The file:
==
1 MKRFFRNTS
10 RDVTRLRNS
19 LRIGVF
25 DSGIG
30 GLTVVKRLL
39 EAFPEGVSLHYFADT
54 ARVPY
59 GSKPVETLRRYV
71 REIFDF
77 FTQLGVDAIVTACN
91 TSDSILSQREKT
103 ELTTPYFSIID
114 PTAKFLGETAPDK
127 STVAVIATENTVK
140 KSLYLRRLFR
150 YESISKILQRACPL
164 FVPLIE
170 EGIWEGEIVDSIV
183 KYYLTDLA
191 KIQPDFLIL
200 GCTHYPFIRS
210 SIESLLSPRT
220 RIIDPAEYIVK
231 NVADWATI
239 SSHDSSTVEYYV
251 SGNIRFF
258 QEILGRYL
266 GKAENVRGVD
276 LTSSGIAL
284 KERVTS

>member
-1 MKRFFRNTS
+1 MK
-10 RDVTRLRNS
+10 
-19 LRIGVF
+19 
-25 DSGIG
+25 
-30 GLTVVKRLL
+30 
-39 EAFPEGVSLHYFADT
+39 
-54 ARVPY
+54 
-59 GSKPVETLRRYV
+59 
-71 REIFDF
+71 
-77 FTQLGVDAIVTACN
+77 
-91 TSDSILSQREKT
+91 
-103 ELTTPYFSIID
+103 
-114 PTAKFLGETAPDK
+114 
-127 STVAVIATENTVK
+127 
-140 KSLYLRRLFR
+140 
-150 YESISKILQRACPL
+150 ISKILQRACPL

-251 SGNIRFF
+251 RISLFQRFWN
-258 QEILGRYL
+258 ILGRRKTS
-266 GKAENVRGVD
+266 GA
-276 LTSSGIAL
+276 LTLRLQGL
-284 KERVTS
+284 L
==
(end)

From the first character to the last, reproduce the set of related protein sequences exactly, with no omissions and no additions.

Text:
1 MKRFFRNTS
10 RDVTRLRNS
19 LRIGVF
25 DSGIG
30 GLTVVKRLL
39 EAFPEGVSLHYFADT
54 ARVPY
59 GSKPVETLRRYV
71 REIFDF
77 FTQLGVDAIVTACN
91 TSDSILSQREKT
103 ELTTPYFSIID
114 PTAKFLGETAPDK
127 STVAVIATENTVK
140 KSLYLRRLFR
150 YESISKILQRACPL
164 FVPLIE
170 EGIWEGEIVDSIV
183 KYYLTDLA
191 KIQPDFLIL
200 GCTHYPFIRS
210 SIESLLSPRT
220 RIIDPAEYIVK
231 NVADWATI
239 SSHDSSTVEYYV
251 SGNIRFF
258 QEILGRYL
266 GKAENVRGVD
276 LTSSGIAL
284 KERVTS

>member
-1 MKRFFRNTS
+1 MK
-10 RDVTRLRNS
+10 
-19 LRIGVF
+19 
-25 DSGIG
+25 
-30 GLTVVKRLL
+30 
-39 EAFPEGVSLHYFADT
+39 
-54 ARVPY
+54 
-59 GSKPVETLRRYV
+59 
-71 REIFDF
+71 
-77 FTQLGVDAIVTACN
+77 
-91 TSDSILSQREKT
+91 
-103 ELTTPYFSIID
+103 
-114 PTAKFLGETAPDK
+114 
-127 STVAVIATENTVK
+127 
-140 KSLYLRRLFR
+140 
-150 YESISKILQRACPL
+150 ISKILQRACPL

-251 SGNIRFF
+251 RISLFQRFWN
-258 QEILGRYL
+258 ILGRRKTS
-266 GKAENVRGVD
+266 GA
-276 LTSSGIAL
+276 LTLRLQGL
-284 KERVTS
+284 L